U-Matic Video Cassette This much larger format cassette tape (pictured) was released by Sony in 1971.
Why it didn't take off: Sony's monster-sized players (like the BVU-800) cost thousands (in the 1970s) and required a technician to calibrate properly. With a one hour run time on a cassette, and the prohibitively expensive asking price, this product was seen more for commercial use and didn't break into many homes.
Why the successors eventually worked: With a cheaper price point (about $1,000 for the player and $24 for blank cassettes), two to four hour recording lengths (long enough for pre-recorded movies), and re-recordable media, VHS became the leader for almost two decades.
…and I didn't even mention Beta.
For many, the iPod is synonymous with MP3 player. That's fair given the unit's success, but what plenty of folks don't know is that the first MP3 player was actually the Rio PMP300 in 1998 (or not — see our note below - Ed).
Why it didn't take off: Don't recognize the player above? While it had all the trappings of the more successful iPod, it lacked Apple's marketing genius and design. The small capacity (only 32MB) probably had something to do with its slow take off. You could still hold more music on a portable CD player, which was the closest competitor at the time.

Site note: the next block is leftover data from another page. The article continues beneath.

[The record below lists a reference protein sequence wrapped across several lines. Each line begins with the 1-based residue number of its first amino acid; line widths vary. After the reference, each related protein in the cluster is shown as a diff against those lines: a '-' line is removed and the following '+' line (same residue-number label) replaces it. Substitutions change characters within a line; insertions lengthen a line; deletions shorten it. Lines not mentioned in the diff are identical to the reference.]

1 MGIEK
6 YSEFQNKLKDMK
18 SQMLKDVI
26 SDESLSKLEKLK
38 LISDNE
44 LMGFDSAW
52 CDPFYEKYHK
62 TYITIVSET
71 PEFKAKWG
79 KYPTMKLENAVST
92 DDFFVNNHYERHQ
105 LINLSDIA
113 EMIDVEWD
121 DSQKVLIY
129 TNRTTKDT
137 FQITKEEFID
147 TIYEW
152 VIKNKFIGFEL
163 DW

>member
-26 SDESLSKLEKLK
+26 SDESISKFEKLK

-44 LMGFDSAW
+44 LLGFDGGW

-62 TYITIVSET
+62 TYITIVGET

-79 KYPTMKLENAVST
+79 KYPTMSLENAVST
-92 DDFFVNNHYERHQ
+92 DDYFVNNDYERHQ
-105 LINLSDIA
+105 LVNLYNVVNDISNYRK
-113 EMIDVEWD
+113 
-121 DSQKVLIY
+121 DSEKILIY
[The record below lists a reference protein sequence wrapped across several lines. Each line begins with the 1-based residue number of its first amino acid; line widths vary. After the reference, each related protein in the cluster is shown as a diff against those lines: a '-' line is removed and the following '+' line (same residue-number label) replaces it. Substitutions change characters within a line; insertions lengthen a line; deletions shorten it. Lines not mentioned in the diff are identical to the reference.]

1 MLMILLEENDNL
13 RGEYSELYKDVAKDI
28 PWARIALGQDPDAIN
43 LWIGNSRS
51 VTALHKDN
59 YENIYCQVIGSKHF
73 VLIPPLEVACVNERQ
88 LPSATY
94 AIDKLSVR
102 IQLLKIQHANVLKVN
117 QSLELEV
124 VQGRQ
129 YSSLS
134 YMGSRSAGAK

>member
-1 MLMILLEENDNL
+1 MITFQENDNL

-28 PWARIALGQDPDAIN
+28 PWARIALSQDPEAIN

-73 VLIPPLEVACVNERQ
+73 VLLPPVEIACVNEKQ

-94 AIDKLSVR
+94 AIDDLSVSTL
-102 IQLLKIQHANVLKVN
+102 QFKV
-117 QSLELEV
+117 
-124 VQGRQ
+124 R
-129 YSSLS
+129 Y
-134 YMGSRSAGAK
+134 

Why the successor eventually worked: The iPod's opening capacity in 2001 was 5GB, towering over the initial offering, followed soon by a 10GB version. Coupled with Apple's elegant interface, the iPod was delivered by a marketing engine that would soon be recognized as one of best in the world.
Editor's Note: As pointed out in the comments below, the Rio PMP300, which enjoys the title of "first MP3 player on the block" far and wide, was actually preceded by Saehan's MPMan. We're preparing a correction, but we wanted to own up to it in the meantime. For now you'll have to settle for then-CNET's-now-Wired's smirking Eliot Van Buskirk for the details.
The first hybrid car was actually the "sleek" 1900 Porsche Mixte pictured above. Boasting four-wheel drive, this Porsche had all of 14 horsepower delivered by electric motors at each wheel.
Why it didn't take off: While this design actually ended up as the basis for the lunar rover, the heavy batteries and weaker electric motors couldn't compete with the power of their gasoline driven counterparts — at least on terran roads.
Why the successors eventually worked: Improvements in battery technology like lithium ion considerably reduce the weight and increased the longevity of today's e-vehicles. Also, allowing a gasoline engine to supplement the torque of the electric motors (as opposed to just charging the batteries) enables cars such as the Prius to blend in on a modern highway.